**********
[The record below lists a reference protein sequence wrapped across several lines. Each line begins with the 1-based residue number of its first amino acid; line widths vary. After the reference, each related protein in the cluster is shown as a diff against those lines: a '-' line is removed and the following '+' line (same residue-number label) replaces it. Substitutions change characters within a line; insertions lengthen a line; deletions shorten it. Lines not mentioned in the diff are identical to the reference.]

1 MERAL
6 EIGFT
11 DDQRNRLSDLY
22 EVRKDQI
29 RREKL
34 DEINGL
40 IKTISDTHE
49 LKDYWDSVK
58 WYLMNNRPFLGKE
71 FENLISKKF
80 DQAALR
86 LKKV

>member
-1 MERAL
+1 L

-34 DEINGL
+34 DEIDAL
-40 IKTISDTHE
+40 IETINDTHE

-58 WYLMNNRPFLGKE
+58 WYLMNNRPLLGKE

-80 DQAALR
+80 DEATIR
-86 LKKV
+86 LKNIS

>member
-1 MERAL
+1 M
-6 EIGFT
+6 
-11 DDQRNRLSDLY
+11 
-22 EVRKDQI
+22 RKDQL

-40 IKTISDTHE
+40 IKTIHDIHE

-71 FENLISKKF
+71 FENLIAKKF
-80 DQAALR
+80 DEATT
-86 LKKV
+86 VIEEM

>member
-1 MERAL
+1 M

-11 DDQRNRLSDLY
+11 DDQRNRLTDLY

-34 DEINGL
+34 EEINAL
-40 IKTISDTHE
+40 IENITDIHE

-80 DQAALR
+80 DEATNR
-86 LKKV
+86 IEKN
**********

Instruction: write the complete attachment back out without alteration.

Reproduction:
[The record below lists a reference protein sequence wrapped across several lines. Each line begins with the 1-based residue number of its first amino acid; line widths vary. After the reference, each related protein in the cluster is shown as a diff against those lines: a '-' line is removed and the following '+' line (same residue-number label) replaces it. Substitutions change characters within a line; insertions lengthen a line; deletions shorten it. Lines not mentioned in the diff are identical to the reference.]

1 MERAL
6 EIGFT
11 DDQRNRLSDLY
22 EVRKDQI
29 RREKL
34 DEINGL
40 IKTISDTHE
49 LKDYWDSVK
58 WYLMNNRPFLGKE
71 FENLISKKF
80 DQAALR
86 LKKV

>member
-1 MERAL
+1 L

-34 DEINGL
+34 DEIDAL
-40 IKTISDTHE
+40 IETINDTHE

-58 WYLMNNRPFLGKE
+58 WYLMNNRPLLGKE

-80 DQAALR
+80 DEATIR
-86 LKKV
+86 LKNIS

>member
-1 MERAL
+1 M
-6 EIGFT
+6 
-11 DDQRNRLSDLY
+11 
-22 EVRKDQI
+22 RKDQL

-40 IKTISDTHE
+40 IKTIHDIHE

-71 FENLISKKF
+71 FENLIAKKF
-80 DQAALR
+80 DEATT
-86 LKKV
+86 VIEEM

>member
-1 MERAL
+1 M

-11 DDQRNRLSDLY
+11 DDQRNRLTDLY

-34 DEINGL
+34 EEINAL
-40 IKTISDTHE
+40 IENITDIHE

-80 DQAALR
+80 DEATNR
-86 LKKV
+86 IEKN